Riley seethed inside but knew to keep silent. Since when was Georg Philipp Telemann obscure?
“I will pick out the appropriate piece for you to learn. You will spend this next year perfecting your performance. You will know the piece without even trying. Next year, when the tryouts are held again, you will shine. You will win the audition and you will represent the school. I have to think about what piece would be appropriate. Until then, you will run your scales and work on your other exercises for at least two hours each day.”
“Grandmother, Telemann is—was a magnificent composer.
“Riley, you will play what I tell you to play.”
And, just like that, it was done. Riley turned to leave the parlor.
“I am not done with you, young lady,” her grandmother snapped.
Riley froze mid-step, then turned back to face her sentence.
“Now, as to your cursing. It is obvious that you are involved with the wrong crowd down at that community center. First you began to use slang and speaking in contractions constantly, which you know I find appalling. Now you are picking up their coarse language. You will resign from that swim team immediately.”
“Resign? Grandmother, please. I can’t resign from the team, especially now. What about Saturday? It’s the regional finals.”
“You will not continue swimming. You will not take even one day off from piano practice until you are chosen next year to represent the school.”
“Grandmother, the team won’t win without me. I have to go Saturday. I’m… I mean, I am the only one who can swim the eight hundred meter fast enough.”
“As of this moment, you are no longer swimming. Saturday or any other day from now on. Your focus is to be on school work and on your piano lessons. You will practice every single day until next year’s try outs.”
“We’re nearly to the final meet of the season, Grandmother. Please let me swim one more time. They need me.”
Her grandmother stood rigid, then took Riley by the shoulders and held her firmly. “I have tolerated this all I am going to. I let you go swimming when you first came here because I thought it could be helpful for you to have a distraction from dealing with Elizabeth’s death, but it has been a year now, and you need to snap out of whatever it is you are going through. Your mother and father are dead. Life is full of disappointment and pain. It is high time you realized that you are living under my roof and by my rules.”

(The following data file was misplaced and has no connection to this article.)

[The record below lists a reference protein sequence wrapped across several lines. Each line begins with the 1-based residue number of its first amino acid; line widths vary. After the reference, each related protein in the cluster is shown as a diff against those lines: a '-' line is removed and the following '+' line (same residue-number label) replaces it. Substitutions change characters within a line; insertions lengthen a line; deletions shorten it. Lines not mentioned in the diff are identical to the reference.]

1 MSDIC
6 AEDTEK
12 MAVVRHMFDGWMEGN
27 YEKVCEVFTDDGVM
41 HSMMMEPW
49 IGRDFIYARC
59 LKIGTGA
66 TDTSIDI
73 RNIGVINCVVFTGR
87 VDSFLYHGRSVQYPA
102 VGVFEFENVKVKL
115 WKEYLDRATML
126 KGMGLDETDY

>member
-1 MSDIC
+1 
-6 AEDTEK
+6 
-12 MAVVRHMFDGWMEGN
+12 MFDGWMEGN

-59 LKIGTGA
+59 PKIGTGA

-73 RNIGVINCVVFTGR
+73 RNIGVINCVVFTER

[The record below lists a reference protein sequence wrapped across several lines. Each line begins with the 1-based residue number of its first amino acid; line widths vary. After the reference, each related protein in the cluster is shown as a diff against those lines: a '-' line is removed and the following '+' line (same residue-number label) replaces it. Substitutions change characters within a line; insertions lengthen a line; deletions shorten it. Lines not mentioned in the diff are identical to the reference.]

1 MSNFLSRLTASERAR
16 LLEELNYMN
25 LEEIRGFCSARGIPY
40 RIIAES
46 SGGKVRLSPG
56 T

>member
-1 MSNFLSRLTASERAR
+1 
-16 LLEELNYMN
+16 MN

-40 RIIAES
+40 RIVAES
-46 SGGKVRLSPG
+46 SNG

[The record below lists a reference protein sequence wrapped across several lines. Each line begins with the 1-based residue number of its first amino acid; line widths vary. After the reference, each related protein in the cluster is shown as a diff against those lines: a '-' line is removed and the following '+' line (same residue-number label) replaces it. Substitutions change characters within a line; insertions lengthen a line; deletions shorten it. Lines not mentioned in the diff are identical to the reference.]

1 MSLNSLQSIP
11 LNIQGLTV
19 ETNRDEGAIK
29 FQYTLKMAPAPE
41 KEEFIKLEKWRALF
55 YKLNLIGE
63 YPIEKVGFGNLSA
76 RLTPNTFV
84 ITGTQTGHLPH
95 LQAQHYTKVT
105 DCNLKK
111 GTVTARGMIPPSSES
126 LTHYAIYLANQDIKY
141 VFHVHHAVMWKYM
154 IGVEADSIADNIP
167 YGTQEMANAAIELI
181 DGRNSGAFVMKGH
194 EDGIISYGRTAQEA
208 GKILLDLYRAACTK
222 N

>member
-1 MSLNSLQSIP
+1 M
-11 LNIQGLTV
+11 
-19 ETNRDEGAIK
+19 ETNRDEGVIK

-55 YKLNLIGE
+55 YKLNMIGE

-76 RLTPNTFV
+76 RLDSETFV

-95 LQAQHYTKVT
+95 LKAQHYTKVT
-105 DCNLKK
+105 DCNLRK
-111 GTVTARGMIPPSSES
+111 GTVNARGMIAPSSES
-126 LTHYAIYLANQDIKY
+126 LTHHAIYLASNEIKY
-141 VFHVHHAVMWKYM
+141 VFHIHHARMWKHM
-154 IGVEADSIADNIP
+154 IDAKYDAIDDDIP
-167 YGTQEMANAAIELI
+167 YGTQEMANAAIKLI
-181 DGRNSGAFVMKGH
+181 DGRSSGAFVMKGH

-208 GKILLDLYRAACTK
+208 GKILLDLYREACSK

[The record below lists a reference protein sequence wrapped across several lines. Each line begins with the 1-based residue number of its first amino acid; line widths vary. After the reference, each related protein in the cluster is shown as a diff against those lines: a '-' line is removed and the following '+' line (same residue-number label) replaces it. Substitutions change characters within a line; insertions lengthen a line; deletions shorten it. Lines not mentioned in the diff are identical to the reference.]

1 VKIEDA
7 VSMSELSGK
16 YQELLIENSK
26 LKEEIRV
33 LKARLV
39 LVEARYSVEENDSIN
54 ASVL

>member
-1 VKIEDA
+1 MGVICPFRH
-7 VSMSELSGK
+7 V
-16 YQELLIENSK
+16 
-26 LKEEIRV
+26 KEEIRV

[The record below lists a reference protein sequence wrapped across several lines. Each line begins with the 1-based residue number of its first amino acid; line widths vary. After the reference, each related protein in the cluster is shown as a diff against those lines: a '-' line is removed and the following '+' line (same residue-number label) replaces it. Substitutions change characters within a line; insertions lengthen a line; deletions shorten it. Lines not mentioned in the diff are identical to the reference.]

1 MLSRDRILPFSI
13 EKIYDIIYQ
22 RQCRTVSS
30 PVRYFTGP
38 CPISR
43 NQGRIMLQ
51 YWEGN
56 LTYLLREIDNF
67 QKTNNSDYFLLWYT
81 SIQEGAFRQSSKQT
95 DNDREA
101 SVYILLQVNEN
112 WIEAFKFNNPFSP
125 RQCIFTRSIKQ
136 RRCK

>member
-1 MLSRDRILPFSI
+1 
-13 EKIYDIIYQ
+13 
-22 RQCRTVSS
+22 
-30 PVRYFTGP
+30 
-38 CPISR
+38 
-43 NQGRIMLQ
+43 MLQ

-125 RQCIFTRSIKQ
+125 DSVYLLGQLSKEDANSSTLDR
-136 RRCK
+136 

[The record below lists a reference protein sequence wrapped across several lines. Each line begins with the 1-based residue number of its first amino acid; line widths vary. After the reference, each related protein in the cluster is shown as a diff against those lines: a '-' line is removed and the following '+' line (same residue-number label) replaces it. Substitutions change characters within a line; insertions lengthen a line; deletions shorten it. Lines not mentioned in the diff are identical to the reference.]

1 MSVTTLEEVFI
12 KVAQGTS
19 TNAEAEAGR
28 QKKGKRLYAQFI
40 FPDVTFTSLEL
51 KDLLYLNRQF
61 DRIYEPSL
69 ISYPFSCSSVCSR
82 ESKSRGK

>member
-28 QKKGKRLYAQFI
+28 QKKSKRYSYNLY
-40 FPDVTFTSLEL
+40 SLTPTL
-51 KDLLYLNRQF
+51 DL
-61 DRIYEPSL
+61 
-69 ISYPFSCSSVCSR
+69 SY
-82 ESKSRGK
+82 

“I know you don’t approve of them, but they are my friends. I can’t let them down,” Riley whispered softly, tears swelling in her blue-gray eyes.
Her grandmother released Riley’s shoulders. “Those young women come from questionable families. I realize it is not their fault that they have not been given adequate supervision. They have never been taught how to behave, but it does not change the fact that their behavior is unacceptable, and now you bring home this type of language? Riley, these friends of yours go to public school. There is no telling what kind of environment they are exposed to there, but their bad influence is rubbing off on you, and I will not tolerate it anymore.” Grandmother waved a bejeweled hand to indicate Riley was dismissed.
There was no point in arguing. Riley retreated, making a conscious effort to walk softly up the stairs. Tears stung the corner of her eyes before she opened her bedroom door, and she sobbed softly as she buried her head in the numerous decorative pillows that covered the top half of her bed.
She wondered what piece of music Grandmother would choose. Something excruciatingly common, no doubt. The level of difficulty wouldn’t intimidate her. It was the idea that Grandmother’s selection would be the same piece that at least half the other contestants would play at their auditions. Riley couldn’t stand to be ordinary.








About the author:
Stacy’s passion for adventure has taken her to five continents to explore over fifty countries. Stacy also plays guitar and sings, when she isn’t traveling around the world in search of new locales and new stories. 

Stacy served on the Board of Trustees of the Pacific Northwest Writers Association, the Pacific Northwest Mystery Writers of America chapter, and currently serves as Vice President of the Southeast Mystery Writers of America (SEMWA) chapter. She is represented by Jill Marr of Sandra Dijkstra Literary Agency. She lives in Georgia with her husband and a very large house cat named Valentino.


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2 comments:

Mar Preston said...

I love this line!

"I believe writers write half the book, and the readers write the other half in their minds."

There's such a temptation to dogpile everything you know on the page because dammitall, it took you effort to learn it.

You tell just enough in your books to tease me to want to know more and read more.

Stacy Allen said...

Thank you, Mar! Hope you win!!